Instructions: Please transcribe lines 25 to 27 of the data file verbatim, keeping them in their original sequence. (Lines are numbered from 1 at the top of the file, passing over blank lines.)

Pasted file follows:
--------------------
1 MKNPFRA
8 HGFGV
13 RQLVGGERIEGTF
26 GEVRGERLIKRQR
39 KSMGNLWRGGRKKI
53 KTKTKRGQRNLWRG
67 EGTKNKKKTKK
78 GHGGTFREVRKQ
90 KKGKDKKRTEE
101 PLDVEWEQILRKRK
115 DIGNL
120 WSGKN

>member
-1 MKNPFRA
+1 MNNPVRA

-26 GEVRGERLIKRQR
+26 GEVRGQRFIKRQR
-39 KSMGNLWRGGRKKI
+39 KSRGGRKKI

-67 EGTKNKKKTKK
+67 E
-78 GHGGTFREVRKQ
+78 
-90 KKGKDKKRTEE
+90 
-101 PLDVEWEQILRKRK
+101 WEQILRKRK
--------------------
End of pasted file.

+90 
-101 PLDVEWEQILRKRK
+101 WEQILRKRK